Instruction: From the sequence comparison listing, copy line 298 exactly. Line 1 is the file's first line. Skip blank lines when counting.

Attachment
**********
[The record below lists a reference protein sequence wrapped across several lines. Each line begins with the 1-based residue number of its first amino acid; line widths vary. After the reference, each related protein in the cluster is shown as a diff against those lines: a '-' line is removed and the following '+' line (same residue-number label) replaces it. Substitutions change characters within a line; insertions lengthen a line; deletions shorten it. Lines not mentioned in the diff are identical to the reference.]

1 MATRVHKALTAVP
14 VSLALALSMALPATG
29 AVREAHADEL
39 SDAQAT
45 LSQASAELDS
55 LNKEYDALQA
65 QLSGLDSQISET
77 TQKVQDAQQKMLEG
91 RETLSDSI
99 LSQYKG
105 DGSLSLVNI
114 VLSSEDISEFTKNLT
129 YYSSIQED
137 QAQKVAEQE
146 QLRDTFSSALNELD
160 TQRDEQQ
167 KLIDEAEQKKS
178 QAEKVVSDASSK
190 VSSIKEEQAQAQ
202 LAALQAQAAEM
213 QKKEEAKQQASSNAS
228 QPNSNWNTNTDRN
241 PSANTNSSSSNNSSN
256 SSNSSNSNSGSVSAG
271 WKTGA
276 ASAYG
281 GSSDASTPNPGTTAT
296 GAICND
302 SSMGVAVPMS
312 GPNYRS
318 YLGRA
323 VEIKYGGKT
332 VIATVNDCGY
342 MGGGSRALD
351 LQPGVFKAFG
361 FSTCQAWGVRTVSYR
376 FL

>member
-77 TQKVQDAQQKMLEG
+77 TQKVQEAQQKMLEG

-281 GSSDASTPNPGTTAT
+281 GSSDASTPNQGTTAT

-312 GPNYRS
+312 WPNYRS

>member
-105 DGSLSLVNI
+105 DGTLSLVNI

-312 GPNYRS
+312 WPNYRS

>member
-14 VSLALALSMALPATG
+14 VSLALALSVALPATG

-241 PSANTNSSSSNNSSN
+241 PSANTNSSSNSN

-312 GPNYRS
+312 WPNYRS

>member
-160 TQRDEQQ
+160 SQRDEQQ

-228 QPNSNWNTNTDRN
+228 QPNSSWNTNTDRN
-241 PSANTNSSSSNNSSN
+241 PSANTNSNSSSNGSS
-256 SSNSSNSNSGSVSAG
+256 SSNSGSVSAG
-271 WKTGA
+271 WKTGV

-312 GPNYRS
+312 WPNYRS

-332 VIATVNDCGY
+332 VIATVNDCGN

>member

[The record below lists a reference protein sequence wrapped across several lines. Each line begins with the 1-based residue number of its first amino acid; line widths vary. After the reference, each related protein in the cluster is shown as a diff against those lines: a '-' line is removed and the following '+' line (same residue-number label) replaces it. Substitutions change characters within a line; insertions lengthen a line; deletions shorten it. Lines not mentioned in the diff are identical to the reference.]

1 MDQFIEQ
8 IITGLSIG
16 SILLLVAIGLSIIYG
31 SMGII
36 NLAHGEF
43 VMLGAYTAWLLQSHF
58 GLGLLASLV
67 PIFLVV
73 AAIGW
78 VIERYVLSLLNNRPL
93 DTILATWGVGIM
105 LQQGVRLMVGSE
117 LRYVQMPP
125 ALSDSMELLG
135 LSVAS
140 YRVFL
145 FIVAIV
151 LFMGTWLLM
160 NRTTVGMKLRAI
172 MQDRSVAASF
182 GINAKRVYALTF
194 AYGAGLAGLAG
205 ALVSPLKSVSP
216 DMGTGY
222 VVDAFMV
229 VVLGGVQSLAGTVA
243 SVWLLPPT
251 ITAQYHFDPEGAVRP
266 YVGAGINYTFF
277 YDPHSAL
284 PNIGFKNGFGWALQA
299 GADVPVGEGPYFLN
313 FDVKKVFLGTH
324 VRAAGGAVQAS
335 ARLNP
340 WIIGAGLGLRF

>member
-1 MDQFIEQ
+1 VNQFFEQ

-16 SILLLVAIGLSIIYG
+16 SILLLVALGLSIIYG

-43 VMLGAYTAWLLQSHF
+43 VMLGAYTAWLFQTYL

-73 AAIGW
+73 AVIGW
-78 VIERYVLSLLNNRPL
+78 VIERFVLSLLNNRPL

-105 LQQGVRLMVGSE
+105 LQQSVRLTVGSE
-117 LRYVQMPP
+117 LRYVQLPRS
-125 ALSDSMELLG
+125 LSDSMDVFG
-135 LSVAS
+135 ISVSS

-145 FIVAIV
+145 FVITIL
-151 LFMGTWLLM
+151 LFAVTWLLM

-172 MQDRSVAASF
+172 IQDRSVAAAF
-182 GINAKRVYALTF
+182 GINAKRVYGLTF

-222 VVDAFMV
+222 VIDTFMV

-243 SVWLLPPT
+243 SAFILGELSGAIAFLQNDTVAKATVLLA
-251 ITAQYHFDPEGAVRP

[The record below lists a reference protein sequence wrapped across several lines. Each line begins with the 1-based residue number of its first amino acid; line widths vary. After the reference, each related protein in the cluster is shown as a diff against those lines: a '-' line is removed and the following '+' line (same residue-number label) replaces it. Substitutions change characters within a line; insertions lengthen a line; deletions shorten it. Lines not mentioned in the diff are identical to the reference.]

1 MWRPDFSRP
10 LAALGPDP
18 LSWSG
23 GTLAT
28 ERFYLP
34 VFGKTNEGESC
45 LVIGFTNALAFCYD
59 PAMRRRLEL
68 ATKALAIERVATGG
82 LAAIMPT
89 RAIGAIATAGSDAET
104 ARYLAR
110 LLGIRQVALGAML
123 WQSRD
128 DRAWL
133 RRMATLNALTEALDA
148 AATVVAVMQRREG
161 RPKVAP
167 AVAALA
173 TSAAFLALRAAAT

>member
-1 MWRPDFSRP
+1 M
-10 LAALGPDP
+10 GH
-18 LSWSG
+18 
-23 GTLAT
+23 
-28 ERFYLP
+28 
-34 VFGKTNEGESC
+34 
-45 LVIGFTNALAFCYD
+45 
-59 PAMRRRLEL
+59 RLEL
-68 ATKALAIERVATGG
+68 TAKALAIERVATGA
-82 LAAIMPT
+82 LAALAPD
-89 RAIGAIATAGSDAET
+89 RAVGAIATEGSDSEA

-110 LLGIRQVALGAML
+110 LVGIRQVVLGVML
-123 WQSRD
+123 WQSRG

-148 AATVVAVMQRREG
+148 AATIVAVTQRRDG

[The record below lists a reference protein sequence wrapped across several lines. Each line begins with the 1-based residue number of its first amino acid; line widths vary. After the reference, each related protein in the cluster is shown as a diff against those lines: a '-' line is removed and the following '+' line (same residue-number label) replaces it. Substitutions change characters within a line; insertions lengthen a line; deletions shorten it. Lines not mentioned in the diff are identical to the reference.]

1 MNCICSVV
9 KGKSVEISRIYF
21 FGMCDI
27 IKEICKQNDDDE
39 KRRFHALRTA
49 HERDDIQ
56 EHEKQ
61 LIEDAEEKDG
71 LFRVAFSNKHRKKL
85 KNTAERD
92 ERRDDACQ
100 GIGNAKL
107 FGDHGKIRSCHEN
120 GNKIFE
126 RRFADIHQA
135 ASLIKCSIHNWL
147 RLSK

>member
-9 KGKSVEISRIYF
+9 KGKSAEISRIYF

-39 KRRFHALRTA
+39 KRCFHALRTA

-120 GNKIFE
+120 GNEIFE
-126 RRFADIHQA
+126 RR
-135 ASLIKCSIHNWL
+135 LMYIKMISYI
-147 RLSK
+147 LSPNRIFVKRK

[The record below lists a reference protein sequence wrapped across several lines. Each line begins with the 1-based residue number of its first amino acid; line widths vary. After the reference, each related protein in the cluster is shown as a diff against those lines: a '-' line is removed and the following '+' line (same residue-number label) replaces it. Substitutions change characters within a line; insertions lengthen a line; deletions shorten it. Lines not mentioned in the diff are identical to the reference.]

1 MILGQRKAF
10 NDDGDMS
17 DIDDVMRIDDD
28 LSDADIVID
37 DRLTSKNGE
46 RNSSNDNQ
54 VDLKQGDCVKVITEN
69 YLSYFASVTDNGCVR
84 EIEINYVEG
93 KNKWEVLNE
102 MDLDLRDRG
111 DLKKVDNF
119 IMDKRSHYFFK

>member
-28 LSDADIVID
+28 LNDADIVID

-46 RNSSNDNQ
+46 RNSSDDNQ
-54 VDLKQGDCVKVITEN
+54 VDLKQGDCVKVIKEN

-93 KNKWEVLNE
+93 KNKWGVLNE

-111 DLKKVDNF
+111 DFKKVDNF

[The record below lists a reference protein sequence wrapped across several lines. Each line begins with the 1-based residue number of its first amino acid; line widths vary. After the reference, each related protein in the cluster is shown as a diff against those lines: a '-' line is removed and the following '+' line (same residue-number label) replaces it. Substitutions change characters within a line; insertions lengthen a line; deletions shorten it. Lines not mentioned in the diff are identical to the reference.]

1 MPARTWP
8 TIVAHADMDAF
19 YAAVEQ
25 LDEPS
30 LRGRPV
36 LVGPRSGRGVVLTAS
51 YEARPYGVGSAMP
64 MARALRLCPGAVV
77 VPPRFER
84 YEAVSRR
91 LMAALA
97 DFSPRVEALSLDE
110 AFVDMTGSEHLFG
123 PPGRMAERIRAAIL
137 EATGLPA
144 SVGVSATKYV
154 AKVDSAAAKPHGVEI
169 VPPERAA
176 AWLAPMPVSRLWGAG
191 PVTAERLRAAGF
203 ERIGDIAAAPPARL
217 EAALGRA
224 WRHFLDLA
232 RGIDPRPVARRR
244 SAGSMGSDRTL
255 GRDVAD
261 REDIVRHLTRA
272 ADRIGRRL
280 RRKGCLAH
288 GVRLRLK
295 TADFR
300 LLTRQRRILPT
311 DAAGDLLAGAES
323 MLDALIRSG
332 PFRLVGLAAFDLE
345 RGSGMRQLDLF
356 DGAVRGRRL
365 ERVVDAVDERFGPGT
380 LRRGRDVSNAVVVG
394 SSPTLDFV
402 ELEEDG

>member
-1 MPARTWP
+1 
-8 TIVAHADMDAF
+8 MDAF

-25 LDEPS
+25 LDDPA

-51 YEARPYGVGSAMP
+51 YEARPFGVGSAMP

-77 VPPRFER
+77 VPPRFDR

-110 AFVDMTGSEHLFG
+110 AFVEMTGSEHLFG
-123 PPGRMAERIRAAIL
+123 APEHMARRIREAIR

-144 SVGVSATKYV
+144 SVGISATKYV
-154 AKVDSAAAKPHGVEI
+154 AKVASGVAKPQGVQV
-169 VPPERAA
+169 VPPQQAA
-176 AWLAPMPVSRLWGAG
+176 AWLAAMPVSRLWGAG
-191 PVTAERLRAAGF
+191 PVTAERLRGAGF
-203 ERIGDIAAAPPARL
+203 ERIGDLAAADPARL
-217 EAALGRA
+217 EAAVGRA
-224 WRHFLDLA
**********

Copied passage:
-51 YEARPYGVGSAMP